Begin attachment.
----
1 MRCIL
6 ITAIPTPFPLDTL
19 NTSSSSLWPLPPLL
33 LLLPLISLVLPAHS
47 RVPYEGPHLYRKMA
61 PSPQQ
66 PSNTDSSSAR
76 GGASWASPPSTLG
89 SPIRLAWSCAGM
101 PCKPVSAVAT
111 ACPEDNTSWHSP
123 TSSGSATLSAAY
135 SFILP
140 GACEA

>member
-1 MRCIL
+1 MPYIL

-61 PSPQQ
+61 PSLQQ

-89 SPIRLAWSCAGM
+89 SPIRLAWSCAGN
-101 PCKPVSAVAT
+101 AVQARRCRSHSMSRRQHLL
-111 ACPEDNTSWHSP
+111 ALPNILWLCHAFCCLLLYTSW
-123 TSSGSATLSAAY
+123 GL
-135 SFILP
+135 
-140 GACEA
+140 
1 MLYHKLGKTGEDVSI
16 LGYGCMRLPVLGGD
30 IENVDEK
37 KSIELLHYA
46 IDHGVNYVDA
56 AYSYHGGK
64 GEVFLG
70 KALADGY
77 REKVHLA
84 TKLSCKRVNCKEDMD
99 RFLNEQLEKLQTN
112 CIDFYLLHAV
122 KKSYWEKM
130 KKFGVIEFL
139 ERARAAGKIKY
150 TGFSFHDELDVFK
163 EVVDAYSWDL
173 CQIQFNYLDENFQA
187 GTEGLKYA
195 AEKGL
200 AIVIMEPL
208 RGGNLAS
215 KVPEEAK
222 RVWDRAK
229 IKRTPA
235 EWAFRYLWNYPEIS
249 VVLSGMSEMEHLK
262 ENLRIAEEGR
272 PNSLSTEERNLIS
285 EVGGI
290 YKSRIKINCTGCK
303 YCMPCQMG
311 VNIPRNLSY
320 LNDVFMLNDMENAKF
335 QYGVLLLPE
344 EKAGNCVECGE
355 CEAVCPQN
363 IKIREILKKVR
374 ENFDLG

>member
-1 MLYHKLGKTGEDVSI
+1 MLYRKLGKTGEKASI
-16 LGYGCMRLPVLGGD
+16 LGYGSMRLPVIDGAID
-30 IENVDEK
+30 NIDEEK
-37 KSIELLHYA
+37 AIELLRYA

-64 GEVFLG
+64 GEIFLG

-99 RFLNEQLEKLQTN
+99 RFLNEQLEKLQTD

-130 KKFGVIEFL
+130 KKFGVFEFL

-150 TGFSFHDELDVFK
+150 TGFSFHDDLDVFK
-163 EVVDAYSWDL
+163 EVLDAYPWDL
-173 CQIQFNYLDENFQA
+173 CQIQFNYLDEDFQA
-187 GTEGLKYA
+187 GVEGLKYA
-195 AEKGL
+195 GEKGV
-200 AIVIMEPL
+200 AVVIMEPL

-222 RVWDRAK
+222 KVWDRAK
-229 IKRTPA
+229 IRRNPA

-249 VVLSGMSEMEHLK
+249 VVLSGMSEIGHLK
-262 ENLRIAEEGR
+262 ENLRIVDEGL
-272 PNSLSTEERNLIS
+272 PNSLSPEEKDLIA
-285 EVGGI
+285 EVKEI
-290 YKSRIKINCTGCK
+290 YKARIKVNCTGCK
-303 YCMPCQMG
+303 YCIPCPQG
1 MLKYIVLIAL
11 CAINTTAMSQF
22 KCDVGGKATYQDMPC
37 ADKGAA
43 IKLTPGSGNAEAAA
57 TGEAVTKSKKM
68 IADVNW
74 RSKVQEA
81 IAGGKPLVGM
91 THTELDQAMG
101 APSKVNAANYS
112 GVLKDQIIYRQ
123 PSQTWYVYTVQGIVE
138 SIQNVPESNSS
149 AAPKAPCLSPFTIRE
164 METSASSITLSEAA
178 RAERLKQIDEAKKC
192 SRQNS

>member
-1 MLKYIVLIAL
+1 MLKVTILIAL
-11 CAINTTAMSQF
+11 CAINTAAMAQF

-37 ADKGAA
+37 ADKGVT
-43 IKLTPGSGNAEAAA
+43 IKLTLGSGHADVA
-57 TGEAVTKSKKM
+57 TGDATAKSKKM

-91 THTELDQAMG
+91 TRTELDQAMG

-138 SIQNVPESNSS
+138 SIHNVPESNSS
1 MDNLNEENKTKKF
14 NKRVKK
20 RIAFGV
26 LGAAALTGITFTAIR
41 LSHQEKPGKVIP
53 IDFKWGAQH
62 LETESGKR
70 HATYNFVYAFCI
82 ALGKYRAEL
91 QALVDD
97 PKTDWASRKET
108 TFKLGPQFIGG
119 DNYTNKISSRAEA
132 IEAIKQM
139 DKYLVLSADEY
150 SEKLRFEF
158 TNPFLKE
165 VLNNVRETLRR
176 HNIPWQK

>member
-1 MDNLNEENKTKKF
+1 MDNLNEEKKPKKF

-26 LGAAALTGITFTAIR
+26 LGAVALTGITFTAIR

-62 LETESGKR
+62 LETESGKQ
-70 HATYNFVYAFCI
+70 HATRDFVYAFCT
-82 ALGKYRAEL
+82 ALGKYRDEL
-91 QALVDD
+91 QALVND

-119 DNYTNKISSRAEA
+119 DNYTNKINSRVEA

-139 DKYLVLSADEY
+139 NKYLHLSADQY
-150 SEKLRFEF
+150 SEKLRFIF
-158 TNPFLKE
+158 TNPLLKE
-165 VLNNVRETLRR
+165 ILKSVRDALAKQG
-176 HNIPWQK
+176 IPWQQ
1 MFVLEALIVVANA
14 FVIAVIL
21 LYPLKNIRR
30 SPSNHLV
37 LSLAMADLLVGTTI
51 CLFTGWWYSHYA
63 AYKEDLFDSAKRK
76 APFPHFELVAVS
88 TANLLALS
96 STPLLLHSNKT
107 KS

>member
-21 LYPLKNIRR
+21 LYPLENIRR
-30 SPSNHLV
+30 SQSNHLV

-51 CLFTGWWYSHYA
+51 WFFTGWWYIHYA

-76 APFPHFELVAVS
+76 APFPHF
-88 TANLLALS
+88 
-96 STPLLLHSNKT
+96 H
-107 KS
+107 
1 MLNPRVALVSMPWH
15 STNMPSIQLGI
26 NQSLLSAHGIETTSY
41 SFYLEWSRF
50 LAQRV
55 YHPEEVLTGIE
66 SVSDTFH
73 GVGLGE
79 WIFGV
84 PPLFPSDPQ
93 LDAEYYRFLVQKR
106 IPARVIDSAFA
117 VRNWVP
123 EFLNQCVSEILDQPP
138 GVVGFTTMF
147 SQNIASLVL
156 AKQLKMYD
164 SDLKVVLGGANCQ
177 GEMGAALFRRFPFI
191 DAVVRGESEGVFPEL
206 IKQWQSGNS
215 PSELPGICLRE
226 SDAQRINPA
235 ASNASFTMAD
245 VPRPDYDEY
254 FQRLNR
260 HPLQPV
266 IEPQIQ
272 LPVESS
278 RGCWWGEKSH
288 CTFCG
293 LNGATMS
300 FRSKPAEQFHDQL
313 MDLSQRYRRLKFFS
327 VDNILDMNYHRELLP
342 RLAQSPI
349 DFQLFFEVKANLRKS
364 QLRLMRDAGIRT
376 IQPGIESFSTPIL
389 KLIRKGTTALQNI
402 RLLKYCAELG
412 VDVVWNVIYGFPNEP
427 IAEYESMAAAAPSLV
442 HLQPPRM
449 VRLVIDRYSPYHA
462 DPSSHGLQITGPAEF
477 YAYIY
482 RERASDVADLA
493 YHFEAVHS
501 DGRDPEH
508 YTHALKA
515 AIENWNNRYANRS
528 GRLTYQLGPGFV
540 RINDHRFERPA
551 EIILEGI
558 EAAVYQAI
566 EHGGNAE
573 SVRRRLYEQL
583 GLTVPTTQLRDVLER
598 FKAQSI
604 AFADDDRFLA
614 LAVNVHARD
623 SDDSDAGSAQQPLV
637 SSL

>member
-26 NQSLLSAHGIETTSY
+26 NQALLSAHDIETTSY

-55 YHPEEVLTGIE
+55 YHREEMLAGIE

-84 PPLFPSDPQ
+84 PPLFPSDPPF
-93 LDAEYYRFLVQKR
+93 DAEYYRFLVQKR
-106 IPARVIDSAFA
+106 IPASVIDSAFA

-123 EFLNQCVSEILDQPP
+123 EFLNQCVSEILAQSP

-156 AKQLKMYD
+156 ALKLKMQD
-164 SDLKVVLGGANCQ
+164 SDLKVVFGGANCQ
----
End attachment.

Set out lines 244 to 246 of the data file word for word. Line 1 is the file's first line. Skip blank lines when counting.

266 IEPQIQ
272 LPVESS
278 RGCWWGEKSH